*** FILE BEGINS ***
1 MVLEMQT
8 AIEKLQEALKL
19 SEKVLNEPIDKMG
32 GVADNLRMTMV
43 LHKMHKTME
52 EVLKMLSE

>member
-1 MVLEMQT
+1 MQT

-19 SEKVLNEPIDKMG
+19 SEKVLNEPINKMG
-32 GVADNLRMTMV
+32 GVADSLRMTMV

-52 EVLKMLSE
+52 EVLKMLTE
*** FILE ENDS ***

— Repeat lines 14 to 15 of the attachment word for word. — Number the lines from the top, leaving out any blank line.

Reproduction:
-52 EVLKMLSE
+52 EVLKMLTE